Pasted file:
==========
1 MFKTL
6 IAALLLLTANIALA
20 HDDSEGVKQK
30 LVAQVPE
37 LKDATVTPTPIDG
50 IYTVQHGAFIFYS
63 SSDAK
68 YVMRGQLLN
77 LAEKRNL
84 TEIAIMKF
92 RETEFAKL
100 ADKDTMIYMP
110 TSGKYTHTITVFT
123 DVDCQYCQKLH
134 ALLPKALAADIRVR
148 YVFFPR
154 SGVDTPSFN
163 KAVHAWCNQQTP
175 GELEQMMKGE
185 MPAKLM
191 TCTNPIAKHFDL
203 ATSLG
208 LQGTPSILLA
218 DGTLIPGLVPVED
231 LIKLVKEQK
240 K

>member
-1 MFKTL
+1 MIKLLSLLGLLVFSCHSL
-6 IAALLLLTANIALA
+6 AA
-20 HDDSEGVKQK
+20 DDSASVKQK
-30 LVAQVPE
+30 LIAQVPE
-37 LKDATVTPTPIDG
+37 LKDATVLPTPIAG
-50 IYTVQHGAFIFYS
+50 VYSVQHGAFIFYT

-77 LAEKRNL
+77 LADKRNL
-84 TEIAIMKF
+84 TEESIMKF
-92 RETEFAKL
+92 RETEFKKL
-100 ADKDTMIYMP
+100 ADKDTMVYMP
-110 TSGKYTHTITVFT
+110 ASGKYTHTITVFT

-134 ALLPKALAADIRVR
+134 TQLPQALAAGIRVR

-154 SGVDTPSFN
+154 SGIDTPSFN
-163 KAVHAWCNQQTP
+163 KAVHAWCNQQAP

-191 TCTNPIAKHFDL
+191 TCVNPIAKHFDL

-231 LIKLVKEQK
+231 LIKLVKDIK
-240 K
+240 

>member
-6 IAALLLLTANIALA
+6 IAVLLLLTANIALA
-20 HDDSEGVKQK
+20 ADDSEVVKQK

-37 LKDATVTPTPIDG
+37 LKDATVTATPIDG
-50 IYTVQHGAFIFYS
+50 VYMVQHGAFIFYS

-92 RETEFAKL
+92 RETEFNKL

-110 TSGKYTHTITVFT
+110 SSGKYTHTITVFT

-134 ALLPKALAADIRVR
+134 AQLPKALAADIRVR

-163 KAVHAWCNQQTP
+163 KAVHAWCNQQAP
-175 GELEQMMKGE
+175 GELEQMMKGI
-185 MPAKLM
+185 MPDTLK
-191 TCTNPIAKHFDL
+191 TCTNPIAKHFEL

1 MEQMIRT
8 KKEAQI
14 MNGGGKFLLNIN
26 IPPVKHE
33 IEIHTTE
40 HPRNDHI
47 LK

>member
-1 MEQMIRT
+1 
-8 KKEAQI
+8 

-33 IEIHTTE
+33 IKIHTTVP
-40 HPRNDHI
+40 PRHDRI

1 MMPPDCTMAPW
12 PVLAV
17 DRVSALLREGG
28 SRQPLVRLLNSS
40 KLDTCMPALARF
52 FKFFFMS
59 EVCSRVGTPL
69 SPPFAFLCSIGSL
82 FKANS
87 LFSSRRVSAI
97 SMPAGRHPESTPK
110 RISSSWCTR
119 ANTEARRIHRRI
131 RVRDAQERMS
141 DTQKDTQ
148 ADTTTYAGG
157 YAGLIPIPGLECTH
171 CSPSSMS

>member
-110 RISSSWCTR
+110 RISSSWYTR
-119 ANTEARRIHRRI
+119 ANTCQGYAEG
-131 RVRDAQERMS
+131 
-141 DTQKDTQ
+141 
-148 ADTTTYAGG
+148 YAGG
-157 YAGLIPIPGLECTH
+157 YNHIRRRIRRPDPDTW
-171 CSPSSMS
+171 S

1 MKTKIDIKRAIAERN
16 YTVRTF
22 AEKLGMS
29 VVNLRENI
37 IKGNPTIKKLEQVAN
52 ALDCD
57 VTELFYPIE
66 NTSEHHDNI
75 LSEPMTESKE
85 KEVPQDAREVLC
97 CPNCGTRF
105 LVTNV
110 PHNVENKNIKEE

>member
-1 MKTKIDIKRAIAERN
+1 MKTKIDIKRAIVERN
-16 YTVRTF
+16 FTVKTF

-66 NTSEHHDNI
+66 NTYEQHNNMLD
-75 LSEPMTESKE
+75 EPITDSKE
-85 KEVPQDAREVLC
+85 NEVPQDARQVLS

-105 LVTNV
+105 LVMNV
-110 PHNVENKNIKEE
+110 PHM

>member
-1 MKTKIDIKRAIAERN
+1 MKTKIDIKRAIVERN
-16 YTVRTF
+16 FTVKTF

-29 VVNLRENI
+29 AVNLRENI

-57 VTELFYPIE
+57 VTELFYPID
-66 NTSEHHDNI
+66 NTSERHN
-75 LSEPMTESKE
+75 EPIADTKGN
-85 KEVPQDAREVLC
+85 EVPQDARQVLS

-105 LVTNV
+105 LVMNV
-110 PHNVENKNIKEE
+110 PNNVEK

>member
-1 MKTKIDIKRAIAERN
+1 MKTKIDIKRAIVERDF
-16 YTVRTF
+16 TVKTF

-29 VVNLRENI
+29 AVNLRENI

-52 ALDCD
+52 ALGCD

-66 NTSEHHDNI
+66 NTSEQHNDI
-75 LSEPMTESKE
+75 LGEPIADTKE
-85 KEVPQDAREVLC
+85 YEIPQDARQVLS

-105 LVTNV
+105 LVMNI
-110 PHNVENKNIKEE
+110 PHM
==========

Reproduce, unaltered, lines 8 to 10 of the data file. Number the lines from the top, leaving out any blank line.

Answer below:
68 YVMRGQLLN
77 LAEKRNL
84 TEIAIMKF